2.    Enjoying Ubuntu 7.10
The March and June, 2007 newsletters, I described my experiences with the open source, Linux distribution called Ubuntu.  The latest upgrade version 7.10 is a slight improvement as far as the software and usability of Ubuntu are concerned--for me.  Improved support for reading and writing to the Windows NTFS structure is a real plus when it comes to transferring files between the Windows NTFS and the Linux Ext3 partitioned structures. version 2.3 is now what I use. (It replaces Microsoft Office running on my Windows XP computer.)  The package apparently has improvements, though I haven't dug around to explore the relevant issues.  Compatibility issues between it and Microsoft Office are minor and manageable with transfers between the environments non-issues.

I'm just getting started with the open source program called "GnuCash" that allows me to do double-entry bookkeeping for my business.  As best I can figure, it's a simplified version of the well-known Windows application called "QuickBooks" by Intuit.  I will be running GnuCash for my business--in parallel on the Ubuntu notebook computer while I do my regular bookkeeping on a Windows XP computer using Microsoft Excel.  By June, I should have a good feel for how the switch over is going.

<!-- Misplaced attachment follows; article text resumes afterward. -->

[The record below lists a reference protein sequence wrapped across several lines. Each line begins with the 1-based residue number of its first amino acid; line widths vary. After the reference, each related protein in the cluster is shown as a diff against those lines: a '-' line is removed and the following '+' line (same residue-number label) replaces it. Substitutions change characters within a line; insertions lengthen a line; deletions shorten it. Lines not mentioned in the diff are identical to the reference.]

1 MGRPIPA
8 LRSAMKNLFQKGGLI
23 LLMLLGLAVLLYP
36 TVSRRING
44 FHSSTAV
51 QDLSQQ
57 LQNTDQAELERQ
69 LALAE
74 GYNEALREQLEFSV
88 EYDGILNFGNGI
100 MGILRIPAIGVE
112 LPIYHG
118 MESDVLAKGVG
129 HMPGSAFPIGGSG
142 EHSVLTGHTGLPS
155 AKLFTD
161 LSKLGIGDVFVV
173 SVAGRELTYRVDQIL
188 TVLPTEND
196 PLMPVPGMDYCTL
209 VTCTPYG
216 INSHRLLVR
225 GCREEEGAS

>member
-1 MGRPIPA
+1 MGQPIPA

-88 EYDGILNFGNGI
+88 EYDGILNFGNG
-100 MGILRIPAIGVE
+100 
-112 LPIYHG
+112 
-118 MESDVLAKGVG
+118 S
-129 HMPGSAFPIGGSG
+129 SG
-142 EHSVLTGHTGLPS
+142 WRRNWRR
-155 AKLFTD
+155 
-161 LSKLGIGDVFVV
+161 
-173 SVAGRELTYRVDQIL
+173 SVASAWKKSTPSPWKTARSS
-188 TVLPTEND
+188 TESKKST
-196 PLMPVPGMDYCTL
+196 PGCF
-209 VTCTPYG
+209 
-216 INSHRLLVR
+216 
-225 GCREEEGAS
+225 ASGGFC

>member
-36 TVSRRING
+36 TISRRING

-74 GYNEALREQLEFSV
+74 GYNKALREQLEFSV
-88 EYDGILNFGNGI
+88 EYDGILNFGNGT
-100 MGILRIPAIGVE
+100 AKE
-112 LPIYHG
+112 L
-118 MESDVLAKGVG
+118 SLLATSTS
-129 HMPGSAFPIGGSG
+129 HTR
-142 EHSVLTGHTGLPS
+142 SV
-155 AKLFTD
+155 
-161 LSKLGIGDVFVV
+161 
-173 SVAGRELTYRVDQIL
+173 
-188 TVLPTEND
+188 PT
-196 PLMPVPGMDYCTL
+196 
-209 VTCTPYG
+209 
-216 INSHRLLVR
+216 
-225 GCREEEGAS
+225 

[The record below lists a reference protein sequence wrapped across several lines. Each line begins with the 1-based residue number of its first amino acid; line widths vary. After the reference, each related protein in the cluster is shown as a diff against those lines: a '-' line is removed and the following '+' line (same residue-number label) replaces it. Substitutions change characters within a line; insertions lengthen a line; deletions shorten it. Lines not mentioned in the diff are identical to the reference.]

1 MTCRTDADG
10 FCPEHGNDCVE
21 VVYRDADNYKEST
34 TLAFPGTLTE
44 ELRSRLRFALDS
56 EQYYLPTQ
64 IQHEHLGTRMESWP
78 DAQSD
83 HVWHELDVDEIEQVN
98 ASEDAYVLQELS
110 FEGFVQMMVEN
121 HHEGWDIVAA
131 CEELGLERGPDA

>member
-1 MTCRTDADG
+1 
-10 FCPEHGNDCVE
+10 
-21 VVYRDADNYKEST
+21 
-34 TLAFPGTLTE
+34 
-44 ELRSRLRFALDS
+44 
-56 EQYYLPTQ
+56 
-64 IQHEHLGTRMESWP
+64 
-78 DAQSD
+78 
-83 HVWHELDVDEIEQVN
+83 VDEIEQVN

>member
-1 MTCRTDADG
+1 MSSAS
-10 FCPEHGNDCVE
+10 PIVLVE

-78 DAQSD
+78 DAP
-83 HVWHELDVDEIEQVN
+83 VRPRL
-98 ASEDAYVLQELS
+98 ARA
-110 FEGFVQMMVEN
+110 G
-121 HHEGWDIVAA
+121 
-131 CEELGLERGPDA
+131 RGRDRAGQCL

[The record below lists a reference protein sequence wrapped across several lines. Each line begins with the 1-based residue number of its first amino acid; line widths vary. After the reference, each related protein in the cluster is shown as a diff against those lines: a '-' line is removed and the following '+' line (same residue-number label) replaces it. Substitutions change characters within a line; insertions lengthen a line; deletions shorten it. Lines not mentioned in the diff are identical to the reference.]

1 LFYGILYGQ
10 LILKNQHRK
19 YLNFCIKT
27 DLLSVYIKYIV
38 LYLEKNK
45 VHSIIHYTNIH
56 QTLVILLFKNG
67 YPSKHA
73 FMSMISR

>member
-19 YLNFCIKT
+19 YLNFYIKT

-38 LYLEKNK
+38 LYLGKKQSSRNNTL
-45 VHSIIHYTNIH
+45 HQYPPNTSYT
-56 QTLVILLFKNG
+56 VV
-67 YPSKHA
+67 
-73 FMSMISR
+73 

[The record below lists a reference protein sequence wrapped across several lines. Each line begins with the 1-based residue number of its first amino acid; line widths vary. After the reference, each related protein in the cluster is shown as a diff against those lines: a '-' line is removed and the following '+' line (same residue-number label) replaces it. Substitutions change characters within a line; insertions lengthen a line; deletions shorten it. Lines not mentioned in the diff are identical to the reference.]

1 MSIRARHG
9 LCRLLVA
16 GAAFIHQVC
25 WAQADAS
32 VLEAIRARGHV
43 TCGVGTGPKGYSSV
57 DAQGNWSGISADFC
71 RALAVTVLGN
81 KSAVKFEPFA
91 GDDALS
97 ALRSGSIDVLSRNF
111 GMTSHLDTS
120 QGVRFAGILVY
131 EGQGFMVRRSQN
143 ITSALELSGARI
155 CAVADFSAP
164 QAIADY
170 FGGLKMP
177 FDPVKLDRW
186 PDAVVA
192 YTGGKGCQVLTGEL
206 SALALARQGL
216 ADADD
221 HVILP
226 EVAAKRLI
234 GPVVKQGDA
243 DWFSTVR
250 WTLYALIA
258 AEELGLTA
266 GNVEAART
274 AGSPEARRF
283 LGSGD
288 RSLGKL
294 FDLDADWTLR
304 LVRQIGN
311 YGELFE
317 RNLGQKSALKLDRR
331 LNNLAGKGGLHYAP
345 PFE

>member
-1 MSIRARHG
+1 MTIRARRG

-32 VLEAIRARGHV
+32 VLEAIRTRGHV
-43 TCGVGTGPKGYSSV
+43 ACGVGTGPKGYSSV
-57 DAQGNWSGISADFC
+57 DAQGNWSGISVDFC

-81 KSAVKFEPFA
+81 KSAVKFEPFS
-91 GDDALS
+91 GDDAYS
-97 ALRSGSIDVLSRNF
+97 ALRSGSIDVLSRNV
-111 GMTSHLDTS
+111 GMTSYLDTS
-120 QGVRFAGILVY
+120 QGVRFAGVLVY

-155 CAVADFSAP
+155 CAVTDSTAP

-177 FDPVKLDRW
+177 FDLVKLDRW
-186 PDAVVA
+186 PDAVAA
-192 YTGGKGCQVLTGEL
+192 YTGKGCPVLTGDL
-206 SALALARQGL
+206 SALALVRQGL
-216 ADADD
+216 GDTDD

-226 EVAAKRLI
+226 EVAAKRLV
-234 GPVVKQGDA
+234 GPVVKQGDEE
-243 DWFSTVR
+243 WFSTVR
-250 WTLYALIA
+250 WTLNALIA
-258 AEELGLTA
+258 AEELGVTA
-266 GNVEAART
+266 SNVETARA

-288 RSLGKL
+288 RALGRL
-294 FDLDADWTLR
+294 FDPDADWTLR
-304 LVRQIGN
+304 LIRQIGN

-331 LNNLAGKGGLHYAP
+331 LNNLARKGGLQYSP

Ubuntu 7.10 seems pretty solid with consistent performance.  While I've had it not find the wireless network after waking from suspend mode; a simple restart cured the problem.  Ubuntu found and can use my new network printer, HP Photosmart C6280 All-In-One C6280, that is connected with an Ethernet cable to my router.  It finds all the parts of my internal network of computers and peripherals.

In my lab are 4 computers: 2 (Windows XP and Windows ME--for most of my business), 2 (Ubuntu 7.10--experimental, though gradually taking over my day-to-day tasks)  By mid 2008 I expect that most of my business computing needs will be regularly taken care of with Ubuntu 7.10 running on my Dell Inspiron E1505n notebook.